Iris Yifrach, Bat-Galim Shaer, and Racheli Fraenkel, the mothers of three Israeli teenagers who were kidnapped and murdered in 2014, will light a torch together at Israel’s 71st Independence Day ceremonies, Culture and Sports Minister Miri Regev announced Sunday.
The bereaved mothers will light together to “elevate the unity of our people,” Regev said in her announcement.
Naftali Fraenkel, 16, Gil-ad Shaer, 16, and Eyal Yifrach, 19, were kidnapped by Hamas-linked terrorists on the night of June 12, 2014, at a hitchhiking post south of Jerusalem and killed soon afterwards. Their bodies were discovered June 30, in Halhul, near Hebron in the West Bank, after an 18-day search.
The kidnapping was later seen as a turning point in Operation Protective Edge, the Israel-Gaza conflict of summer 2014. The three mothers became unofficial spokespeople for unity during the conflict and afterwards.
“The mothers, the heroes of our spirit, chose — despite their bereavement, from their broken hearts — to unify the people and open the gates towards a love of Israel in honor of their loved ones, our loved ones. I am proud to choose them, the mothers, to light a torch together,” Regev said in her announcement.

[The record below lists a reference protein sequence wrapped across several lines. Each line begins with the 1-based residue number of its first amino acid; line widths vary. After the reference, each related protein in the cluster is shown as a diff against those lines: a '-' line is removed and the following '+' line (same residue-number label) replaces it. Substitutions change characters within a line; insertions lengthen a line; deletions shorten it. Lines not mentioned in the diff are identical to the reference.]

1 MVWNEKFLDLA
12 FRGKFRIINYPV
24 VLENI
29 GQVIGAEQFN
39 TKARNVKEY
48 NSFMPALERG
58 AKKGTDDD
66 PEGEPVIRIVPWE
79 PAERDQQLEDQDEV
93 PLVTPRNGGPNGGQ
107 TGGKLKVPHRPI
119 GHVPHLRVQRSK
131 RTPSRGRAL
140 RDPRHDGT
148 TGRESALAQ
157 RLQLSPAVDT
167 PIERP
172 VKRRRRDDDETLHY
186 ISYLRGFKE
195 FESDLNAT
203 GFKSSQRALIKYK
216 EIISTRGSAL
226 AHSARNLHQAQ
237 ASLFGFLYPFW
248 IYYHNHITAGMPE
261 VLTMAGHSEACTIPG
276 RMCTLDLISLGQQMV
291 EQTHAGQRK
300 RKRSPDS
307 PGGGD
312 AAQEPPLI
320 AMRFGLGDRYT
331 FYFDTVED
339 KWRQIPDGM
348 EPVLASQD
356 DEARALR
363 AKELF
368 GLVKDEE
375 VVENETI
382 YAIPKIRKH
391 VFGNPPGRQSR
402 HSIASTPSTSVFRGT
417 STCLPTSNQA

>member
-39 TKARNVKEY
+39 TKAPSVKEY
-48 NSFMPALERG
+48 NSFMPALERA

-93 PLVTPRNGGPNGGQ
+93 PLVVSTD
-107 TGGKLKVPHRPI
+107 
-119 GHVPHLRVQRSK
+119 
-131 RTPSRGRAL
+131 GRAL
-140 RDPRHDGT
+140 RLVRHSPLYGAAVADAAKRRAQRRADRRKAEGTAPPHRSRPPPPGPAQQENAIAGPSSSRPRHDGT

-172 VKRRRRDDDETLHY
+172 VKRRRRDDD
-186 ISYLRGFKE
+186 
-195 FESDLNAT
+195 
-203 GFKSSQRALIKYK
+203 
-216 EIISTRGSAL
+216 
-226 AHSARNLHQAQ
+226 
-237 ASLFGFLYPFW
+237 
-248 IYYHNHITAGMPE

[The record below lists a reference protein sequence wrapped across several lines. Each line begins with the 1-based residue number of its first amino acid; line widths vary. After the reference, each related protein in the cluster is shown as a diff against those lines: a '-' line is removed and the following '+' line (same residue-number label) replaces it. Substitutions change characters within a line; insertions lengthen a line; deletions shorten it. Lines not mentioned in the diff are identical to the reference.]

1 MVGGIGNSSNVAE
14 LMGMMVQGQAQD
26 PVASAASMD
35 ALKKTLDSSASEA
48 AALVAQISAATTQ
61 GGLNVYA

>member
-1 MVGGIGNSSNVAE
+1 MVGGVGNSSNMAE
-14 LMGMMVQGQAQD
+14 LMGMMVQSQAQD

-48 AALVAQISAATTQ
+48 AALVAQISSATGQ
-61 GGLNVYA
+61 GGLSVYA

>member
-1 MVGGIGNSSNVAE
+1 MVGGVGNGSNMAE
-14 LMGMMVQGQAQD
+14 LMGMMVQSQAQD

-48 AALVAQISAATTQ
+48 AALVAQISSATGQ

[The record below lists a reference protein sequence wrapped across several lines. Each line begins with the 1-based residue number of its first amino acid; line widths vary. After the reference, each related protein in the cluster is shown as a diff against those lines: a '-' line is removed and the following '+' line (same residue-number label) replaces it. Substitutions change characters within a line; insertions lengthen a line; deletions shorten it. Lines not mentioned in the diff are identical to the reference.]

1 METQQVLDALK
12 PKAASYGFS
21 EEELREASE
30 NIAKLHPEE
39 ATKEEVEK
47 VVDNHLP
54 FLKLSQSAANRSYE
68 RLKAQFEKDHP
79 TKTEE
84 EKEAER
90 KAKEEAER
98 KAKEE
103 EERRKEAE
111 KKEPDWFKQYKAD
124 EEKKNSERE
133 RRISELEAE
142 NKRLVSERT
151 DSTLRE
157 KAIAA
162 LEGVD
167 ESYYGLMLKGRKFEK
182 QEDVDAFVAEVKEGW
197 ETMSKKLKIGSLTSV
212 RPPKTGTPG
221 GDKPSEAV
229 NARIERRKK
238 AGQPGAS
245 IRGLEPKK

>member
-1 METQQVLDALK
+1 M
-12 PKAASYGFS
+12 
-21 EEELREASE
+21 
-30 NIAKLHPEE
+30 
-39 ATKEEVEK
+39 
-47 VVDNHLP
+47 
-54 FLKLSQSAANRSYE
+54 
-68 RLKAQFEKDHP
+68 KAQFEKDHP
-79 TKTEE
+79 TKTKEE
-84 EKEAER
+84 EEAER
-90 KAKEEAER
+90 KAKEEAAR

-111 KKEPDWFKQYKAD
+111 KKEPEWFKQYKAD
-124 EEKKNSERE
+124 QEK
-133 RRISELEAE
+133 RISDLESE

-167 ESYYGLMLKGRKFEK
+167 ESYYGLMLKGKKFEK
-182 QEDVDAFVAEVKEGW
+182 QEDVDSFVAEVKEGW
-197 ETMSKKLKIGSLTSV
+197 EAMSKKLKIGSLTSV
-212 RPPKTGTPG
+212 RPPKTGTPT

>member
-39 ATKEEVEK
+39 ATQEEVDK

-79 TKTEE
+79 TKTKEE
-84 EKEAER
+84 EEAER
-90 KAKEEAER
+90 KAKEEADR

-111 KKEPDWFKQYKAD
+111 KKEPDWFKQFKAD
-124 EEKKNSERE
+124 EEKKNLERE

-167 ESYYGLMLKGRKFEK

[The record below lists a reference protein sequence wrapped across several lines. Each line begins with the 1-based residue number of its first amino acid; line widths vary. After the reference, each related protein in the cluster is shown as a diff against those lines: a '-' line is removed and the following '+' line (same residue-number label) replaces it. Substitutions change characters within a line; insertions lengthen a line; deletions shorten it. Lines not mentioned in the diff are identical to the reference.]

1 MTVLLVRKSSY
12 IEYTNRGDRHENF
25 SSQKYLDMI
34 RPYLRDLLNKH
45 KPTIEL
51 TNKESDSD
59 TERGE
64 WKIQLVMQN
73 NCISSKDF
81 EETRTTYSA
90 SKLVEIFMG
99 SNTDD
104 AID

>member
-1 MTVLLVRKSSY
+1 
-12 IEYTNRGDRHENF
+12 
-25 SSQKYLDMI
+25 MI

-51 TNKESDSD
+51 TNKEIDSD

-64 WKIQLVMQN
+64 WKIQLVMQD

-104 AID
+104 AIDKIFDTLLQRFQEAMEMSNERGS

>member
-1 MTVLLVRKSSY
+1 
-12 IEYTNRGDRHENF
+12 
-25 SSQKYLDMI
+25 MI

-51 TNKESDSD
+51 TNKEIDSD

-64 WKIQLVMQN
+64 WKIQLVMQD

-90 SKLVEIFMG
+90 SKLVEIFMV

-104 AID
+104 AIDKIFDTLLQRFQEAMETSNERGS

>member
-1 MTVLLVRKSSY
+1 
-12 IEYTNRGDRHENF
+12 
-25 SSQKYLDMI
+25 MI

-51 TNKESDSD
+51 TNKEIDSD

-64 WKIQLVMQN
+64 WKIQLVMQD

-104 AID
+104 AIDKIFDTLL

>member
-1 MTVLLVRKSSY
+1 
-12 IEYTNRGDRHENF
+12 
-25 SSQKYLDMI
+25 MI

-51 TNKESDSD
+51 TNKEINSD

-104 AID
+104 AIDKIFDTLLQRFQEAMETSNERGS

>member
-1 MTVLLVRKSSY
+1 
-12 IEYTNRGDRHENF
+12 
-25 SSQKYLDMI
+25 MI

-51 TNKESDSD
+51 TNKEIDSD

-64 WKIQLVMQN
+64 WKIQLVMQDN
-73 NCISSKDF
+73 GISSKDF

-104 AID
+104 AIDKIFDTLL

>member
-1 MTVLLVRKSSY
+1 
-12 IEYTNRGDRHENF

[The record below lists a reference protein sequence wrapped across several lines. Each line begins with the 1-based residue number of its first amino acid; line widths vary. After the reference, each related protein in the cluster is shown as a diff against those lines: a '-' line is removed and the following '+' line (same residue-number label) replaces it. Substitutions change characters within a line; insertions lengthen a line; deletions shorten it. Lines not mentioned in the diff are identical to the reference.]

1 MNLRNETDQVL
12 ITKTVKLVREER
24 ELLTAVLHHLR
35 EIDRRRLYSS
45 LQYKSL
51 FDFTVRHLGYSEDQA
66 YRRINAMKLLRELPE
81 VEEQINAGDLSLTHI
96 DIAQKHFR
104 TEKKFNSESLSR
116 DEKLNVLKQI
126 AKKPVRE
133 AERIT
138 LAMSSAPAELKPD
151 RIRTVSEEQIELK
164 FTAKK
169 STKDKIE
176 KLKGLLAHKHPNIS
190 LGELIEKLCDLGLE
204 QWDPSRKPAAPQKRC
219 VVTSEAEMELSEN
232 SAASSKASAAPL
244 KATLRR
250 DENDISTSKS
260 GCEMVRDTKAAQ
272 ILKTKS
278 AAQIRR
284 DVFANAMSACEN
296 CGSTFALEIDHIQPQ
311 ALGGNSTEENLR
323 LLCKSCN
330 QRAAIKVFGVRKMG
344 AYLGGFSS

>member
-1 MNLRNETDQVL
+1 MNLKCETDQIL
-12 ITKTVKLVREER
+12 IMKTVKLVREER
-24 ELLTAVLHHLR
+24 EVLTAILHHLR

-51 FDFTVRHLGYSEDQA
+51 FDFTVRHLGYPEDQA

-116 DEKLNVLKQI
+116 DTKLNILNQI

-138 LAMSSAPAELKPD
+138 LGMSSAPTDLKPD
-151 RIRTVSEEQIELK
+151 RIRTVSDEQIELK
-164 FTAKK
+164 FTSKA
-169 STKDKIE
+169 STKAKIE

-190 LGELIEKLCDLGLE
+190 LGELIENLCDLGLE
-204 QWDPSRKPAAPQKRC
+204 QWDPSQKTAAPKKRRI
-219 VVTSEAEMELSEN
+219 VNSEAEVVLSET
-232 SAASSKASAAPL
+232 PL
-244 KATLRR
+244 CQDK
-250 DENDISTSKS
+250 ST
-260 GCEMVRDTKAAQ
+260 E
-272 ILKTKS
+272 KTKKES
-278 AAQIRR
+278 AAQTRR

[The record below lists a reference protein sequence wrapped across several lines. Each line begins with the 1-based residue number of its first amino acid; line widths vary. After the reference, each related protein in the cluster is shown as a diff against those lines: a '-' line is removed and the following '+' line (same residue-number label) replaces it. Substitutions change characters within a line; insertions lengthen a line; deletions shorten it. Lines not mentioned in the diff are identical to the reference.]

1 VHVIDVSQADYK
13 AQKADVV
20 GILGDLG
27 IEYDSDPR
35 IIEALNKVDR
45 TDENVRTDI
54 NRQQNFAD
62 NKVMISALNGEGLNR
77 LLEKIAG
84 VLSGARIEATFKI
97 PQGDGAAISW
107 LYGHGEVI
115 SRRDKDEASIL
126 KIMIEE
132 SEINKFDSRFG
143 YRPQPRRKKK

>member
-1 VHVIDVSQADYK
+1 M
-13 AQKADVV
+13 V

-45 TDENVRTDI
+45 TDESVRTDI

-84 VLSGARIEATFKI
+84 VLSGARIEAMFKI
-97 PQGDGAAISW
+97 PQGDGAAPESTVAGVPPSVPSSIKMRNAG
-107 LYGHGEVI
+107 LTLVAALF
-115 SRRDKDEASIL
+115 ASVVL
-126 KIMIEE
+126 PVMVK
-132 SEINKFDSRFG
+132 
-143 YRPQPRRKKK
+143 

Regev is responsible for selecting the people who are honored with lighting the 12 torches that traditionally launch Independence Day, which begins this year on May 8. This year’s Independence day theme is The Israeli Spirit.
“I’m crying, I can’t believe it… what an honor,” Yifrach said in a phone conversation with Regev following the announcement. “This is an honorable and brave mission, and I hope we can merit to honor their names, and to truly, truly continue the story of this wonderful nation and of our wonderful boys,” she said.
Following the teens’ deaths, a prize was established in their names to promote national unity and memorialize the teens. The prize, called the Jerusalem Prize for National Unity, awards NIS 100,000 ($28,000) annually, on the anniversary of their deaths, to initiatives dedicated to strengthening the sense of collective identity in Israel.